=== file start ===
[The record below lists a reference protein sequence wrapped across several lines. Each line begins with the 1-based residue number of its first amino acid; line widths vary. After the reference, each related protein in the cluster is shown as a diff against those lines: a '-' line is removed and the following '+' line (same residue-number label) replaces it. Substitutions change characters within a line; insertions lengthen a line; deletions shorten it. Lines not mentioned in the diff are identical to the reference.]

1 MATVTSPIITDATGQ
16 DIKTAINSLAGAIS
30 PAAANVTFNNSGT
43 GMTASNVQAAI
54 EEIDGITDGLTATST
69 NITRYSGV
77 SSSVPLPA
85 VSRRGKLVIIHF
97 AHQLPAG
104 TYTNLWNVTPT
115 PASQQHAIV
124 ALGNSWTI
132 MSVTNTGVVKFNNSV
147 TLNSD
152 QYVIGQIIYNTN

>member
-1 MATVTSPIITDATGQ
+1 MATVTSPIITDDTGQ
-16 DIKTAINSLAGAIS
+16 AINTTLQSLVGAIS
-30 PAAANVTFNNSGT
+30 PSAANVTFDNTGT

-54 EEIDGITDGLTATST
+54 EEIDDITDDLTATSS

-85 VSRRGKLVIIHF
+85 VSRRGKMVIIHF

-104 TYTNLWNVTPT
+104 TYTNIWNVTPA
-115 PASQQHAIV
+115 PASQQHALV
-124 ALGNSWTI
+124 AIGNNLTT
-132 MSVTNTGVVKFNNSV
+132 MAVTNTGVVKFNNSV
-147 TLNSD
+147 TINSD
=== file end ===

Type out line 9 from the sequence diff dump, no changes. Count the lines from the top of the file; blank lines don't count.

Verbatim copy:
85 VSRRGKLVIIHF